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  5. MBD says:

    It seems overly optimistic to count on extra range from Longoria when he has bad wheels. But maybe Zobrist can hold his own.

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  6. Scott says:

    I also like their chances down the stretch.

    The return of Longoria also allows the Rays to use Keppinger at first against lefties and sit Pena, who has been absolutely brutal vs. southpaws this season and for his career.

    I saw the Rays in person on Friday night against the Twins, and Zobrist made several very impressive plays at short, including charging on a weak grounder and throwing out the very speedy Ben Revere at first.

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  7. Rick says:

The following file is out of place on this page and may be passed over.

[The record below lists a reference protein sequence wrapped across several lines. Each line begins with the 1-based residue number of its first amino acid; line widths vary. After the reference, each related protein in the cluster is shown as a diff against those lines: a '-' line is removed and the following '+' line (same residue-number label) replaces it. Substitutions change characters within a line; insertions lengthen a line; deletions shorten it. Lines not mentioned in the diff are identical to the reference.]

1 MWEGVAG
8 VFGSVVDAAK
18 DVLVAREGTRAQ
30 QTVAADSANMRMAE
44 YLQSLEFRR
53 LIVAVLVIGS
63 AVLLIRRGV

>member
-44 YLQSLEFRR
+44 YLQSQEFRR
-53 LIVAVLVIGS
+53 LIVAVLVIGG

“while playing in baseball’s toughest division” – how is this claim true? When the AL East has the same overall winning % as the AL West, yet the West holds a four game lead against the East in head-to-head match ups.

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  8. Kyle says:

    Ben Zobrist is just the coolest.

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  9. everdiso says:

    Yeah right, another example of fangraphs hype for an undeserving team. What have the Rays ever even done? Talk to me when you have a World Series.

    -38 Vote -1 Vote +1

    • diegosanchez says:

      which everdiso is this?

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      • everdiso says:

        He’s the imposter. The Rays aren’t worth my time to type about so the subjects the imposter chooses to post about give him away.

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    • Tim says: